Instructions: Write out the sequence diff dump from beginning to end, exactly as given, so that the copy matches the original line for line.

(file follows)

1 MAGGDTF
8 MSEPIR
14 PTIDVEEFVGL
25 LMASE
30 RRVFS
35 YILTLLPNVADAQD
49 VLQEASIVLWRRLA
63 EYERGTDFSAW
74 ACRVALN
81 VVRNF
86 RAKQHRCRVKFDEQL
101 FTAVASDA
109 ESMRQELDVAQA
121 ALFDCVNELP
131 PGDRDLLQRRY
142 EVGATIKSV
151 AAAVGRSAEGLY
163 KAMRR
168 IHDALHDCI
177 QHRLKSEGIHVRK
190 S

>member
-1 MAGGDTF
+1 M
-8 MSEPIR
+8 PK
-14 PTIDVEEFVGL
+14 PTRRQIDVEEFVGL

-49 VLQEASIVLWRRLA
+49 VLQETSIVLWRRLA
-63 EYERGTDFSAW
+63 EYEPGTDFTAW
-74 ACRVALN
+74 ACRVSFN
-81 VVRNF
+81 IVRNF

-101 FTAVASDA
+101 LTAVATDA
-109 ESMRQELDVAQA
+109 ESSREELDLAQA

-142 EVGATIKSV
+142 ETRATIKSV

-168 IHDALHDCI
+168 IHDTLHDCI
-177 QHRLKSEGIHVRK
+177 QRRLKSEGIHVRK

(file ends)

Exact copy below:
1 MAGGDTF
8 MSEPIR
14 PTIDVEEFVGL
25 LMASE
30 RRVFS
35 YILTLLPNVADAQD
49 VLQEASIVLWRRLA
63 EYERGTDFSAW
74 ACRVALN
81 VVRNF
86 RAKQHRCRVKFDEQL
101 FTAVASDA
109 ESMRQELDVAQA
121 ALFDCVNELP
131 PGDRDLLQRRY
142 EVGATIKSV
151 AAAVGRSAEGLY
163 KAMRR
168 IHDALHDCI
177 QHRLKSEGIHVRK
190 S

>member
-1 MAGGDTF
+1 M
-8 MSEPIR
+8 PK
-14 PTIDVEEFVGL
+14 PTRRQIDVEEFVGL

-49 VLQEASIVLWRRLA
+49 VLQETSIVLWRRLA
-63 EYERGTDFSAW
+63 EYEPGTDFTAW
-74 ACRVALN
+74 ACRVSFN
-81 VVRNF
+81 IVRNF

-101 FTAVASDA
+101 LTAVATDA
-109 ESMRQELDVAQA
+109 ESSREELDLAQA

-142 EVGATIKSV
+142 ETRATIKSV

-168 IHDALHDCI
+168 IHDTLHDCI
-177 QHRLKSEGIHVRK
+177 QRRLKSEGIHVRK